In the published portion of the recent decision by the California Court of Appeals (Perlas v. GMAC Mortgage), the Court held that merely because a lender determines that a borrower qualified for a loan does not suggest that the borrowers can afford the loan.
Plaintiff-borrowers alleged that at some point during the application process, someone inflated the borrowers’ income claimed on their loan application. Plaintiffs allege that as a result, GMAC knowingly made a loan that Plaintiffs could not afford.
Plaintiffs alleged GMAC’s actions were fraudulent in that Plaintiffs were entitled to rely on GMAC’s determination that they qualified for the loan to decide that they could afford the loan.
The Appellate Court rejected this argument, noting that Plaintiffs had provided no authority to support their proposition. The Court cited several cases holding that a loan is an arm’s length transaction and no fiduciary relationship exists between the borrower and lender.
Instead, the lender is pursuing its own interests when approving a loan, not the borrower’s. Therefore, the Court rejected Plaintiffs’ causes of action for fraudulent misrepresentation and fraudulent concealment.
This is not a surprising result, as it seems pretty obvious that the purpose of verifying income and approving a loan is for the lender’s protection. That being said, borrowers face the risk that, if their loan application is fraudulently altered, they may be lulled into believing that they can afford the loan.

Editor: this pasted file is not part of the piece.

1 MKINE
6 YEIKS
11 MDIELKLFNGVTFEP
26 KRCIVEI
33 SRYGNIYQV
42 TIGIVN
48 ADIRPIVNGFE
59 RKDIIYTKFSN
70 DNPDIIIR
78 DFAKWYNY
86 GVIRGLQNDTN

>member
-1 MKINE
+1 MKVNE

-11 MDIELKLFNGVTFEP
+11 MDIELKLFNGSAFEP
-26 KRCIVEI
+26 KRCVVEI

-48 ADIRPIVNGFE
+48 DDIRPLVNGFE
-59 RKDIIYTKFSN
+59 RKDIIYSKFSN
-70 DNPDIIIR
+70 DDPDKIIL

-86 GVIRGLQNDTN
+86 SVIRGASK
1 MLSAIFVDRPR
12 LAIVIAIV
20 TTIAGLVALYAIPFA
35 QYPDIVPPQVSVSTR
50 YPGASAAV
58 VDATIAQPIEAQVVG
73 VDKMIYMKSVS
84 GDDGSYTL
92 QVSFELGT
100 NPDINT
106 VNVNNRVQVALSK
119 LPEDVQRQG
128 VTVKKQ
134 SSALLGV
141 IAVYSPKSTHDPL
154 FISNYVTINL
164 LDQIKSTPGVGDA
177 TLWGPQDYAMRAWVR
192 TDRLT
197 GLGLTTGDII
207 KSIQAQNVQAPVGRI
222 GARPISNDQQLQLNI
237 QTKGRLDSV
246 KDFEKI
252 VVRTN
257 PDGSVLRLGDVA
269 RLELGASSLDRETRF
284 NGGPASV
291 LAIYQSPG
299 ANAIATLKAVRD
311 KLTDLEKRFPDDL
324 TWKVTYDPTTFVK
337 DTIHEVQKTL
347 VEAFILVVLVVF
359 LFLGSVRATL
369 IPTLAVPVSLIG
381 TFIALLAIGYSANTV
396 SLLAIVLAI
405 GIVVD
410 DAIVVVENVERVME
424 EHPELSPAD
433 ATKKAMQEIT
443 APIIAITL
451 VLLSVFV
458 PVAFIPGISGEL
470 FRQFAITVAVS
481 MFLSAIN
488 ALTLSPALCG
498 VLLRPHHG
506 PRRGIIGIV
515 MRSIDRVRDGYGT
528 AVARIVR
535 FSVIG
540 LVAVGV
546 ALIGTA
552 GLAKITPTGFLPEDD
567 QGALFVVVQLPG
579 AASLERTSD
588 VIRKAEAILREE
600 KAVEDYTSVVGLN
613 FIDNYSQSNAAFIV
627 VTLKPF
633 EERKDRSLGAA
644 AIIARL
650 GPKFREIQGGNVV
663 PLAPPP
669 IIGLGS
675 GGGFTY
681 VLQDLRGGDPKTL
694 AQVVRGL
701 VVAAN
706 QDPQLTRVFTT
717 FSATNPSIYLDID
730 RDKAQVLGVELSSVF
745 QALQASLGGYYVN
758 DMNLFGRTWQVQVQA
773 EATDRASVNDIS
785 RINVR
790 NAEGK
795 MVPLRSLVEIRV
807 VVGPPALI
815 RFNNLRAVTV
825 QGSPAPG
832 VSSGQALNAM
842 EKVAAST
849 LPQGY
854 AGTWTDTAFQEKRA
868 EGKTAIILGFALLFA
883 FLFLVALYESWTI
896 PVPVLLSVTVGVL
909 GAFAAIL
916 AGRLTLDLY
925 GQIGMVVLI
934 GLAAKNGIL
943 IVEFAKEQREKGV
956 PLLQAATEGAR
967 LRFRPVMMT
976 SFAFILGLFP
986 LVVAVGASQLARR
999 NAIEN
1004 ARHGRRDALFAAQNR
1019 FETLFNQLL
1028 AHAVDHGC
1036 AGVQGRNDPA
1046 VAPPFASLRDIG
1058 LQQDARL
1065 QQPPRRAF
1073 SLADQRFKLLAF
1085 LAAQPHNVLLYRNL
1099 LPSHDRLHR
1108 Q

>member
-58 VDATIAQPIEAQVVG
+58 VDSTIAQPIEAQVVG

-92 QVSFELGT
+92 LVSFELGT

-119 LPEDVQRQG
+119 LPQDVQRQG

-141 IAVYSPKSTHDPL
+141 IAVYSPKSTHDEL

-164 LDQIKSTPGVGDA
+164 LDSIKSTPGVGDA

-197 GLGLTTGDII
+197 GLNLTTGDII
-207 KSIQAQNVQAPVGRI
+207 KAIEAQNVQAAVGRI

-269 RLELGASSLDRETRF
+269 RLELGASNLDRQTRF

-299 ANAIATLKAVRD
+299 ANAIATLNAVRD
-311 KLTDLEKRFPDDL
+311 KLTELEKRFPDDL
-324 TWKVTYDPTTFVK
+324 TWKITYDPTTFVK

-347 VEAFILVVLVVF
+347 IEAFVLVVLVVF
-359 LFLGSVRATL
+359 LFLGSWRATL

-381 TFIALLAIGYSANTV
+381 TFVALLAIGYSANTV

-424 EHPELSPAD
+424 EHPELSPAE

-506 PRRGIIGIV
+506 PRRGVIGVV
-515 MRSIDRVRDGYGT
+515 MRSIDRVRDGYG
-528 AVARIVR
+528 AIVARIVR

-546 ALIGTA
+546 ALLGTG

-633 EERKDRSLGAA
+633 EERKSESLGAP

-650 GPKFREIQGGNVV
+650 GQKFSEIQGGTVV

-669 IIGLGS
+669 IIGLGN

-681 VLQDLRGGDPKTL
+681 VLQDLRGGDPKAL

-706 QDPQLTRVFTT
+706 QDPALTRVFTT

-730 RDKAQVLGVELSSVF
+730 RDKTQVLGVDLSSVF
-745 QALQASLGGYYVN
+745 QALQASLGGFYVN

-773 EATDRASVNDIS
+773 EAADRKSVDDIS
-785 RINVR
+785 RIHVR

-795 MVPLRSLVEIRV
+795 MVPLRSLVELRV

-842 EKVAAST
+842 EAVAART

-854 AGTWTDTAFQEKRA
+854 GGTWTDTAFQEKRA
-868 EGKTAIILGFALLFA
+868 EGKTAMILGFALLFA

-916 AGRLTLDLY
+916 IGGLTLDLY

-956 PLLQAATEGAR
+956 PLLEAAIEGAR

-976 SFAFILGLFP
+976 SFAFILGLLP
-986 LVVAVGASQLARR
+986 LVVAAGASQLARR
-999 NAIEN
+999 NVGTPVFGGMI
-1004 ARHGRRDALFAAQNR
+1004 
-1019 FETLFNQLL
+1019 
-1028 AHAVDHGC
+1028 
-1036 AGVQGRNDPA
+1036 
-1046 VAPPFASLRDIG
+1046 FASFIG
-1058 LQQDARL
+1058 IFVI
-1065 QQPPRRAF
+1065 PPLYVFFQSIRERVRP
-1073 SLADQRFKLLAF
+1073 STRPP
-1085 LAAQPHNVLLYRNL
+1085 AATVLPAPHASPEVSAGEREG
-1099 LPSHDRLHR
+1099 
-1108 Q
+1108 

Therefore, it is very important for borrowers to independently determine whether they can make loan payments, rather than simply relying on the fact that they qualified, or allegedly qualified, in deciding to take out a loan.
Simon Offord, Esq., is a California real estate attorney and associate with Brewer Offord & Pedersen LLP, in Palo Alto, California. The firm serves the legal needs of homeowners, real estate and mortgage brokers, agents, brokerages, title companies, developers, investors, and other real estate professionals and their clients.
Mr. Offord and his firm also represent clients in debt collection, creditor representation in bankruptcy proceedings, breach of contract matters, and other litigation and transactional work. The firm’s clients include homeowners, brokers and lenders, and other real estate professionals throughout Northern California.
You can contact Brewer Offord & Pedersen LLP at 350 Cambridge Avenue, Suite 200, Palo Alto, California 94306, phone: (650) 327-2900, or at http://www.brewerfirm.com/.